It will be wise for us to understand this global rules of corporate governance in order to speed up and safe time, that we spent on great social-economic experiments in our countries in last century. Let us turn to Western word experience, critically rethink it and apply the best principles suitable for our mentality and reality.

Corporate Governance Models

There are two different models of corporate governance in the world:
— A single-level or Anglo-Saxon model, which is typical for British and American companies;
— A two-level model, which is typical for European companies and legally adopted in our country.

Each model has its own pros and cons. If we draw an analogy with the state system, then the dispute is going on between the “presidential” and “parliamentary” governance models. Due to a lack of understanding of the essence of these differences, errors arise in the translation and interpretation of terms.

The main difference between two models is, that in a single-level model, the the positions of the head of supervisory board and the chief executive officer (CEO) are combined in one position named head of board of directors. Other executive directors, who are named in the two-level model as members of the management board, are named in a one-level model as members of the board of directors, which also acts as the supervisory board.

To say it simplify, in a single-level model, the board consists of hired managers and owners of business or their representatives and is acting as one working body (Board of Directors) combining both of bodies (management board and supervisory board) in “a single bottle”.

In this model, the board delegates part of the functions to various committees: the audit committee, the appointment and remuneration committee. The standard practice in American companies is to invite independent directors or non-executives members of Board of Directors, who are recognized and independent experts in their industry.

In the two-level model, which is typical for continental Europe and the CIS countries, there is a clear separation of two positions — the head of the supervisory board and the head of the management board, who is also called the chief executive officer. In the two-level model, the supervisory board also often includes independent members, who are required to protect the interests of owners and investors.

The management board in this case includes only executive directors such as a chief commercial officer, chief finance officer, chief risk manager, chief operational and IT officer, and as the new trend, chief data officer.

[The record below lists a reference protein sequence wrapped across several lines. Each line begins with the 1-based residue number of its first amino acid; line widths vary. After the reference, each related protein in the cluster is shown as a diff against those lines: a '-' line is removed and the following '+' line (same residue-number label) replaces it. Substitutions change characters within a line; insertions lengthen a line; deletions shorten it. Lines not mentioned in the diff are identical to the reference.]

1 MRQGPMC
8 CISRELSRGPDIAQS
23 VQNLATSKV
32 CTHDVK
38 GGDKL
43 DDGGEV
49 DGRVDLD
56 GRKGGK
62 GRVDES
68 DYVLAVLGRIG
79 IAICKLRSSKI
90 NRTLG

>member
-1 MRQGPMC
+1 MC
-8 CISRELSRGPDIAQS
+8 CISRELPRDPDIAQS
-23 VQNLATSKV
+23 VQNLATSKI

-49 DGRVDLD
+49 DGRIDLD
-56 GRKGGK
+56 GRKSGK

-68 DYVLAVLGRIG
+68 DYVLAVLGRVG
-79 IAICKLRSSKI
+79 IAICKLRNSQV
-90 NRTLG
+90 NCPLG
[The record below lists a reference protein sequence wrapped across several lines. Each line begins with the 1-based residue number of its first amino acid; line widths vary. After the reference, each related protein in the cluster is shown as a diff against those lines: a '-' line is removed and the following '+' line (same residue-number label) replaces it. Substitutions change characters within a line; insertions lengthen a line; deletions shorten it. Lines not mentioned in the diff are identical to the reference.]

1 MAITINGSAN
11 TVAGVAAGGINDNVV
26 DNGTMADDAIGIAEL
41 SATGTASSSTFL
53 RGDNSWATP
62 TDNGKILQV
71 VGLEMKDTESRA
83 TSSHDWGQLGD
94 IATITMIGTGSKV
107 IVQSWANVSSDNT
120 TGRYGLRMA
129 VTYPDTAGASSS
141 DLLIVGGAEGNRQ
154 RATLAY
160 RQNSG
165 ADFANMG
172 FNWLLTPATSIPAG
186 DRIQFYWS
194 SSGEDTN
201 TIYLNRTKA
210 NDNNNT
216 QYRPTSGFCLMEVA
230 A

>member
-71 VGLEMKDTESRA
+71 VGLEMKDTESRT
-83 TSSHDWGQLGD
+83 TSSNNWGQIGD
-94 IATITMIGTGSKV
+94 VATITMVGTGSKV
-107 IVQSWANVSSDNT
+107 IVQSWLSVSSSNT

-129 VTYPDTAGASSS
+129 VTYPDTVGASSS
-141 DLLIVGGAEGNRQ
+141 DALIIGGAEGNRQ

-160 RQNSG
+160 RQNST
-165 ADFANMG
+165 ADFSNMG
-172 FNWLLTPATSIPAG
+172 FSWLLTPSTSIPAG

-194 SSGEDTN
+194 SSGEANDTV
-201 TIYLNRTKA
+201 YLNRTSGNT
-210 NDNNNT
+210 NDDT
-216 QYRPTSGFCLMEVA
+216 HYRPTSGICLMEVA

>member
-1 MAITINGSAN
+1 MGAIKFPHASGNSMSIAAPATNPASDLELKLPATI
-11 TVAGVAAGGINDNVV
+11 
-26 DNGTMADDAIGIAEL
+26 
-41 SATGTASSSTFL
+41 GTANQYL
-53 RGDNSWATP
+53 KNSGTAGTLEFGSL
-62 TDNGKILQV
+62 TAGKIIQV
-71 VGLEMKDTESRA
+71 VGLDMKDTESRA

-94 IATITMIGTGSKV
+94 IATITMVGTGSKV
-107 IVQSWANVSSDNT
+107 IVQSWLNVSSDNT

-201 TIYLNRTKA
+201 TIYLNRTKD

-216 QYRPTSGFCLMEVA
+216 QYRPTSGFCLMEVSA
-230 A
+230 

Since the two-level model has a clear separation between two boards, one of which consists of hired managers and another out of representatives of owners or independent members, the functions of the supervisory board are not delegated usually to committees, as in the single-level model.

Which model works better?

Corresponding studies were conducted by World Bank. It was turned out that among the companies with the Anglo-Saxon model are there more market leaders, but there are also more bankruptcies (Enron, Lemon …). European companies have more stability, but less efficiency.

It seems that the “parliamentary” model gives more balance, stability, but stagnation, while the “presidential” model of leadership leads to risks of failure, but increasing the efficiency and success of the business. If you are lucky with the president, then everything is “in chocolate”. But if it is not…, well, then we have collective responsibility or rather to say, we are reaping the fruits of collective irresponsibility.

What does this mean for us?

Now we face a paradox. At the legislative level or de jure, we have secured a two-level “parliamentary” model, but mentally we are closer to the “presidential” model of a strong leader.

Moreover, our capitalism is young, and owners have just begun to move away from operational management. Due to the youth of the system in our country, a single-level model has been formed de facto. Therefore, the two-level model of corporate governance is puzzling many owners, who simply have no time and reason to play by these rules.

However, the life, of course, will make us move. True, as always, the truth  is somewhere in between. In fact, in terms of global best practice, it is important for a company to take the best out of both of models. And how to do it, I will describe in the next articles.